Men and Mental Illness
Mental illness is a difficult challenge for anyone to face, and it can affect men and women of any age. But because mental illness can cause different symptoms in men than in women, some disorders in men may be harder to recognize. Men who are depressed, for example, may appear angry and irritable rather than sad and withdrawn. It also may be more difficult for men suffering from depression to seek help because some may see it as a sign of weakness rather than a treatable illness.
Post-traumatic stress disorder
PTSD is a type of anxiety disorder caused by witnessing a violent or life-threatening event, such as war. It is common in men, particularly those who have served in combat. Those with PTSD often relive the traumatic experience, are distrustful and continually on guard, have terrifying nightmares, and feel emotionally numb and detached. They may also have panic attacks, job and relationship problems, depression, and suicidal thoughts. Although women may feel on edge or anxious as a result of PTSD, men may become angry and aggressive and may begin abusing drugs or alcohol as a way to cope.
Depression affects many men, although it's more commonly associated with women. Men and women may feel many of the same symptoms, such as a continually sad or irritable mood; trouble concentrating; a striking change in appetite and energy; feelings of guilt, hopelessness, or worthlessness; lack of interest in life; and/or suicidal thoughts. But they often show different signs of the condition. Men who are depressed may not cry or talk about their feelings, or even hint that they're thinking about suicide. Men with depression may try harder to hide their symptoms and, as a result, may become angry and aggressive. They may also be more prone to seek relief through alcohol or drugs.
Eating and body image disorders
Although eating disorders are more common in women, they can affect men as well. Anorexia, bulimia, and binge eating disorders are serious, potentially life-threatening disorders marked by abnormal attitudes toward food and weight. An estimated one out of every 10 people with an eating disorder is male—some experts think the number is closer to one in four. Men with an eating disorder may watch calories obsessively or work out at the gym to excess. Men with body image issues may also become obsessed with their muscles, skin, genitals, and nose, or hair— areas of the body that aren't typically the focus of women with body image issues.
Formerly known as manic-depression, this mental illness causes swings between depression and mania, a state of extreme euphoria and high energy. Other symptoms include racing thoughts, distractibility, talking too fast or too much, forgoing sleep for days at a time, making grandiose plans, or engaging in high-risk activities such as multiple shopping sprees. Like women who have the disorder, men may experience ongoing problems with work, sex, and relationships. Without treatment, many turn to substance abuse, act out aggressively and in anger, and/or consider suicide.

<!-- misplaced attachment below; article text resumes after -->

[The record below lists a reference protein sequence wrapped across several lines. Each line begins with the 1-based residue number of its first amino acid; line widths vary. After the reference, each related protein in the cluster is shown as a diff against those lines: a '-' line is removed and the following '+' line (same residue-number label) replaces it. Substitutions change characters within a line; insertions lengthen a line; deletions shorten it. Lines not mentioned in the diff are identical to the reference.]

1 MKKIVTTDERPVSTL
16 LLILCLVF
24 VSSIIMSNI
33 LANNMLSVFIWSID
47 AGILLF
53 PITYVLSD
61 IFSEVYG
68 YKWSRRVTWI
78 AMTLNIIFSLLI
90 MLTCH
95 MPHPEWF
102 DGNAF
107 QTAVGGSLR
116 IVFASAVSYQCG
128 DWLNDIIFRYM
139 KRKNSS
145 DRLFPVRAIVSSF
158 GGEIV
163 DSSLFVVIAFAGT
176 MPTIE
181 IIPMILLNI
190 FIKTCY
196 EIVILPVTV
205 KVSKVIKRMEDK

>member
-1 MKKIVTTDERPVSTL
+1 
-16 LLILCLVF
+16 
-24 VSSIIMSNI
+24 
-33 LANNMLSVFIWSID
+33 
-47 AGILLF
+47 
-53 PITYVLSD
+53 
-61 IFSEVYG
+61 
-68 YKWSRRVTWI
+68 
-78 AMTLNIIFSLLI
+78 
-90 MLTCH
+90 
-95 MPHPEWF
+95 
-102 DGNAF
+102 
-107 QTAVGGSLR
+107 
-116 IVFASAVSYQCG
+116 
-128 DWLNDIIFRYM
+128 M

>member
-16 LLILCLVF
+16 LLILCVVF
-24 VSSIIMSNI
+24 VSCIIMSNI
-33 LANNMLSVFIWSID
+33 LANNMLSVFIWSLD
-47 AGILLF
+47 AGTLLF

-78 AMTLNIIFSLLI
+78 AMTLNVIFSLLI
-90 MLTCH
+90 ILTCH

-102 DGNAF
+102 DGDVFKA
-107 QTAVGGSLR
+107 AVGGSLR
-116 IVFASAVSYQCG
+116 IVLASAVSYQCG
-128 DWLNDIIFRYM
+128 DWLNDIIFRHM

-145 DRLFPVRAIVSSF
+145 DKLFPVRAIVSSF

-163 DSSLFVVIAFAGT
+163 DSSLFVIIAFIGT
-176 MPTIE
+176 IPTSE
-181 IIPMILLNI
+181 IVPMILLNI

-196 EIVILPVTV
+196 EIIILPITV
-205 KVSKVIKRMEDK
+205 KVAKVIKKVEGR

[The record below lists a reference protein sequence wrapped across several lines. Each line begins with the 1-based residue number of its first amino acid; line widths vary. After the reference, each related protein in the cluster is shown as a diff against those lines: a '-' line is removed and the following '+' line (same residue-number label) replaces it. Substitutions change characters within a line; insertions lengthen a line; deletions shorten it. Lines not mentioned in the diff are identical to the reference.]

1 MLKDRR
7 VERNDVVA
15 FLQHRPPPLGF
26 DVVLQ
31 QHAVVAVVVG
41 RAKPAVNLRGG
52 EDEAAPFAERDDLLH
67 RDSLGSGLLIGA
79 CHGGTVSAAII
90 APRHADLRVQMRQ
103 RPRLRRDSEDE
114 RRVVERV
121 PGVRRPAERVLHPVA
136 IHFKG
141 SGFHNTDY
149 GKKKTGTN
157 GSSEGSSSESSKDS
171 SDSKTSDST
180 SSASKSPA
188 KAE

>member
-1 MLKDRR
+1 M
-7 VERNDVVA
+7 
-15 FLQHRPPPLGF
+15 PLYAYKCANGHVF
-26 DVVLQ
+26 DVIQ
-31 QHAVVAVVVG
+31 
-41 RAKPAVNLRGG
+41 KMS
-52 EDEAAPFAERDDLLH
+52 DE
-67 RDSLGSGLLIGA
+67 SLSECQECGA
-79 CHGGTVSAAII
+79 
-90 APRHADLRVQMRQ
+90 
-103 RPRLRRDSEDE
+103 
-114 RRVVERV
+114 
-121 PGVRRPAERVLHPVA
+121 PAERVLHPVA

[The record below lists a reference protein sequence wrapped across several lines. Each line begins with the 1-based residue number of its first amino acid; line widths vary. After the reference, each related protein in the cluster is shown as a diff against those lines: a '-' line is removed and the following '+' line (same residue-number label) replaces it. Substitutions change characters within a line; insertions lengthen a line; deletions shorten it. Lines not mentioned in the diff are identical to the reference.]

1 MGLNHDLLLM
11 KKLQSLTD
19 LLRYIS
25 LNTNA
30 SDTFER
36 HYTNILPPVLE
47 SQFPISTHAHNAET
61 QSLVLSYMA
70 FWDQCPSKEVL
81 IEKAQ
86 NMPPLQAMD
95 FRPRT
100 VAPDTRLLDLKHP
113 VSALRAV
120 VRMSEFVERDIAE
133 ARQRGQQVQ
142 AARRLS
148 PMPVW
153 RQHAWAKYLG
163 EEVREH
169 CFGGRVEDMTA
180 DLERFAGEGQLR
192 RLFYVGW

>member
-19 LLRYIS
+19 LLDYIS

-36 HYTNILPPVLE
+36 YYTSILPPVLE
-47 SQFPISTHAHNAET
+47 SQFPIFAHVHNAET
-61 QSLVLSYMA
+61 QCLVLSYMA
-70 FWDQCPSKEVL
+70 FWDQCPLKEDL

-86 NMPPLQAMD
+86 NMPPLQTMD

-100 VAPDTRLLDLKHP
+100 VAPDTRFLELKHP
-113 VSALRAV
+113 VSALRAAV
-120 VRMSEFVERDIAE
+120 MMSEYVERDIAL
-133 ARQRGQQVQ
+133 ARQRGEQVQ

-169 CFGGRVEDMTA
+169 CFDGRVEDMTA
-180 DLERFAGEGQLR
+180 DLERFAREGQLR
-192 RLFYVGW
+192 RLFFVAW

Coping with mental health issues
If you are suffering from one or more of these illnesses, treatment will allow you to lead a full, productive life. However difficult and painful they are, these mental illnesses are all eminently treatable. Treatment may include counseling, medication, or both, possibly along with complementary therapies such as biofeedback.
It's important to know that you have nothing to be embarrassed or ashamed about: These conditions are illnesses, not weaknesses. The same goes for any addictions you might have.
Many men have had difficulty communicating what they're feeling and figuring out how to talk about it. Here are some important first steps:
Seek medical attention. Your doctor is used to dealing with these issues, and he or she can help you get the treatment you need. In some cases, you may be able to resolve your problems with therapy rather than medication.
Find healthier ways of sharing your feelings. It can be tempting to yell or act out or turn to drugs or alcohol when you are feeling unhappy. But instead of lashing out in anger, breathe deeply, count to ten, and allow yourself some time to calm down.
Manage your stress. Stress at work and at home can worsen the symptoms of many mental illnesses. Don't feel guilty about taking time for yourself to do things you enjoy. You may also want to see if deep breathing, meditation, or stretching help you relax.
Get regular exercise. Research suggests that daily exercise can help relieve the symptoms of depression, and that people who exercise regularly in their leisure time are less likely to suffer from this mood disorder.
Take care of yourself. You deserve it. Besides exercising regularly, get plenty of sleep, eat nutritious meals with lots of fruits and vegetables, and avoid drugs and alcohol abuse. Being gentle with yourself can put you into a better frame of mind to deal with your mood disorder.
Remember, you don't need to be afraid to talk to your doctor about continual anxiety, irritability, depression, or any other unusual moods or symptoms you are experiencing. Getting treatment and learning some coping mechanisms can help bring these disorders under control.